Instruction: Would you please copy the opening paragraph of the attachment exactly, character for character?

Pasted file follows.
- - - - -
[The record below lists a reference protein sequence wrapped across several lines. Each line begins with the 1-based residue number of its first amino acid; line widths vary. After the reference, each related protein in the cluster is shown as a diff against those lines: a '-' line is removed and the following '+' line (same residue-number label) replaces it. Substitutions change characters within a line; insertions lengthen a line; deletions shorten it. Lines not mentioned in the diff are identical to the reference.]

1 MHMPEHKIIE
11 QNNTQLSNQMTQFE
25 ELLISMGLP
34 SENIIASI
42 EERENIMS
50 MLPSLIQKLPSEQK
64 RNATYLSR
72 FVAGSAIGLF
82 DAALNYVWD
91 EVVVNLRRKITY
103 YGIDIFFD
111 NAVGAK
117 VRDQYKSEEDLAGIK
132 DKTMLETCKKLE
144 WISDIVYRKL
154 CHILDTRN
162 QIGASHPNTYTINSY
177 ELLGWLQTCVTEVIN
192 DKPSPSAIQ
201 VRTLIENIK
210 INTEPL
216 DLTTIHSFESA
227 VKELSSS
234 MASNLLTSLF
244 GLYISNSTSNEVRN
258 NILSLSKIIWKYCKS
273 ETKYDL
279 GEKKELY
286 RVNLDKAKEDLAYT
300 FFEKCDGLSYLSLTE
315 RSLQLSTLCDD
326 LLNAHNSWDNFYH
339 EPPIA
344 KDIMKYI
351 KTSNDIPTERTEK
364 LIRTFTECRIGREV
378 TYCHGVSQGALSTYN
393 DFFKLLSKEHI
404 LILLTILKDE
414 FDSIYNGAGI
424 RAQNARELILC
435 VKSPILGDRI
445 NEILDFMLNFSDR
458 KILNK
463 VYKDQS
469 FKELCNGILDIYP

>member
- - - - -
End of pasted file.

[The record below lists a reference protein sequence wrapped across several lines. Each line begins with the 1-based residue number of its first amino acid; line widths vary. After the reference, each related protein in the cluster is shown as a diff against those lines: a '-' line is removed and the following '+' line (same residue-number label) replaces it. Substitutions change characters within a line; insertions lengthen a line; deletions shorten it. Lines not mentioned in the diff are identical to the reference.]